So off I went to the local shops to buy the replacement item. Came home and fitted it, everything back to normal, job done.
Then later, during the evening I came to recycle the packing into the appropriate council approved sorting system containers and came across the instructions, which, in a moment of boredom, I decided to read. (I’m told that real men normally carry out jobs in this order).
Across the top of the instruction sheet were a load of symbols. Now I get the ‘indoors’ one. I understand through years of training that this item would not work correctly in the bath or if wet. I accept that the illumination bulb must be 40 watt max, because it said so all over the box and there were stickers on the bulb holder anyhow. Nobody in their right mind would try and use it without it being properly fixed in place and it needs an earth and a fuse (the F in a triangle?). The volume control symbol had me beat.
Then I find another piece of paper that’s included solely to explain the symbols. But not just these symbols, it describes a set of 52 symbols, and does so in 28 languages! The sheet of paper is as large as an OS map (double sided) and a high quality magnifying glass is required to read it. It looks like this.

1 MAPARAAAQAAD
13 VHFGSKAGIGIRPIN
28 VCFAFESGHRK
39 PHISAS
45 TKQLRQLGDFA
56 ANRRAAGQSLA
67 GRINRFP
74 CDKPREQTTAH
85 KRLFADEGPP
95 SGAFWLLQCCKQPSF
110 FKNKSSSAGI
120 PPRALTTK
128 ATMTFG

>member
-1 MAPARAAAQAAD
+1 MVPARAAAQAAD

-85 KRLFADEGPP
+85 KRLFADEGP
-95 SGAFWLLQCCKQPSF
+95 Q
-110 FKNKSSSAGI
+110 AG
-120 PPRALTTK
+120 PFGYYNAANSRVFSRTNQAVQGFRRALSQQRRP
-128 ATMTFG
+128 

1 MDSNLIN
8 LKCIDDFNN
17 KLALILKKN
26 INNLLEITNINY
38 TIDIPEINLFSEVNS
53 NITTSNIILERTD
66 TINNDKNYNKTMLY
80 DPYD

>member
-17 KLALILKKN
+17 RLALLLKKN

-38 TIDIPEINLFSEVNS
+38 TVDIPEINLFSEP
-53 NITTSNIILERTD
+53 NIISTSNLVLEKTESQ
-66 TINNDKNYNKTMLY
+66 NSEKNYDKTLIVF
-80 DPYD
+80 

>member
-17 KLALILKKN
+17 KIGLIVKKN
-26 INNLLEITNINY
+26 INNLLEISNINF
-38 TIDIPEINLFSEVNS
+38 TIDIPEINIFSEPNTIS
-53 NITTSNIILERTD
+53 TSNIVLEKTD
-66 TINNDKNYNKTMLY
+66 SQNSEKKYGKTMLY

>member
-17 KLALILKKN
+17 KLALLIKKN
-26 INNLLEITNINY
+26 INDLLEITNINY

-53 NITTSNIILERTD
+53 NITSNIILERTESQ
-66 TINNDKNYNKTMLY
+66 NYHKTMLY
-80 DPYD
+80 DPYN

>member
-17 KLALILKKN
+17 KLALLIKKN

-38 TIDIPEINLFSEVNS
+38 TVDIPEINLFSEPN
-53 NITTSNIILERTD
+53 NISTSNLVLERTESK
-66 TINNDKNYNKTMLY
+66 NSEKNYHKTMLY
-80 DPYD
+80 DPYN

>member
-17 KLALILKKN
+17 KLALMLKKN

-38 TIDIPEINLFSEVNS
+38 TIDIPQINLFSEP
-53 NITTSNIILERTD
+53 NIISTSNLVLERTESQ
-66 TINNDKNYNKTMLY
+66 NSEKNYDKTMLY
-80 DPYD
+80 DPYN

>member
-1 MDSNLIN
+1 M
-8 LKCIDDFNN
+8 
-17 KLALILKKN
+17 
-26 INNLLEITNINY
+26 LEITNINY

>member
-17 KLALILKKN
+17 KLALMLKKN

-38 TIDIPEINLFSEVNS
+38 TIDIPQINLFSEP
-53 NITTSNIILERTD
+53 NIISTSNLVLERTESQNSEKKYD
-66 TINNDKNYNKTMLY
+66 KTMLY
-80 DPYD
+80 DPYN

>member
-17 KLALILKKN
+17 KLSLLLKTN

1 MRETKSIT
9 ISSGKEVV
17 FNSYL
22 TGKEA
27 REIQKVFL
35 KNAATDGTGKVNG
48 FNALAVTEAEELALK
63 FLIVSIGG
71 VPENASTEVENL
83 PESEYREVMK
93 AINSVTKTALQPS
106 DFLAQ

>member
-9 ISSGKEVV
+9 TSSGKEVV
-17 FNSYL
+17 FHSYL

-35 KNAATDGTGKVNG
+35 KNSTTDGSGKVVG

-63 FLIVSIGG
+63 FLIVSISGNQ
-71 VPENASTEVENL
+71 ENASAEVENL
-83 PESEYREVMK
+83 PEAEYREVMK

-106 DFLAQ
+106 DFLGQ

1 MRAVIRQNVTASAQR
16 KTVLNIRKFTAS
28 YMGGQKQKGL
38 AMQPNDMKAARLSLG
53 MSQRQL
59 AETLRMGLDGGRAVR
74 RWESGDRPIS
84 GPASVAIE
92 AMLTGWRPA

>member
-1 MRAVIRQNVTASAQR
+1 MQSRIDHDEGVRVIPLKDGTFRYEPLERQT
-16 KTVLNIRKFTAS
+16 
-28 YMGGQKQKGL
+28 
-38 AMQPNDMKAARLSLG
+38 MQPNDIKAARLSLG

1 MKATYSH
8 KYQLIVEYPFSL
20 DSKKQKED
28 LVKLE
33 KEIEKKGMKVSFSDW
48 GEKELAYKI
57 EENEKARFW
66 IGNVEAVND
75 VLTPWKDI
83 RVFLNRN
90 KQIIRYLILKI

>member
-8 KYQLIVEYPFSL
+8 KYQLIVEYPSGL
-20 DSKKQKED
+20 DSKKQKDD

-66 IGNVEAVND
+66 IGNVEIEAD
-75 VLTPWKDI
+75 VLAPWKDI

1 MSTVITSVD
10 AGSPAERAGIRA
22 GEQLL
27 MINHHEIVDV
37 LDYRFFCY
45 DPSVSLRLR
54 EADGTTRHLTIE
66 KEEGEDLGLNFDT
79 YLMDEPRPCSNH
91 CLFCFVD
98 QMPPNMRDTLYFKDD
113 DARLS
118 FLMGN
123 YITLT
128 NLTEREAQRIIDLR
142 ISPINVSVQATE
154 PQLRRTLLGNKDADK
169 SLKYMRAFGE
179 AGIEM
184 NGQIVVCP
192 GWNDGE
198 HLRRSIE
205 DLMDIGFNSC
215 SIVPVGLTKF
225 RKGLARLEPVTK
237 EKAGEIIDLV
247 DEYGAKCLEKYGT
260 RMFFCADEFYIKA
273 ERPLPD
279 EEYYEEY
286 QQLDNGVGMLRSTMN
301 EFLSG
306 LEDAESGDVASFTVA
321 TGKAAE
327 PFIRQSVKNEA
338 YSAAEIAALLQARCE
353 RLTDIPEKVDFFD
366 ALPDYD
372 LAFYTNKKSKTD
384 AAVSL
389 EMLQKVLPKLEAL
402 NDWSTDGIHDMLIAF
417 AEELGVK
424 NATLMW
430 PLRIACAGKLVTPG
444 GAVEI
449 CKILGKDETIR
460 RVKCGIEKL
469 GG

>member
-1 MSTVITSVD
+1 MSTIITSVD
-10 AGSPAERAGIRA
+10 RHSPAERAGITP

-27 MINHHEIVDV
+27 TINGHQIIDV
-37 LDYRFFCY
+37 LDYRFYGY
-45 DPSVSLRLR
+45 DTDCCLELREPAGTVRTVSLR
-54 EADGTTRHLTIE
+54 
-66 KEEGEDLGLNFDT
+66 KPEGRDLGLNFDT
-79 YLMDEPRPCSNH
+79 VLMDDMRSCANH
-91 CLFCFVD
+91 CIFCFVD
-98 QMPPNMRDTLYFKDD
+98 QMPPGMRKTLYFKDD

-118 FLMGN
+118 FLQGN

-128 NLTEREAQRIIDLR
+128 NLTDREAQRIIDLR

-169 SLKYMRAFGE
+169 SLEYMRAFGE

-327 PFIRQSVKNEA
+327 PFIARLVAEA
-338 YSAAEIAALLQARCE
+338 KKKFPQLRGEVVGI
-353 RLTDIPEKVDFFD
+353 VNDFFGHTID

These are the symbols for anyone who fancies a quiz, they are the top corner of the sheet being pointed at by the pen.
If you are suddenly overcome by an urge to learn all about these wonderful symbols, or indeed need a 28 language cross reference chart to health and safety symbols for installations you can easily get one. Pop into Wickes and they are in a tidy small cardboard box and most usefully they come with a free wall light. You’ll need it to see the tiny writing.
Does anybody actually read or need this information, 52 signs in 28 languages?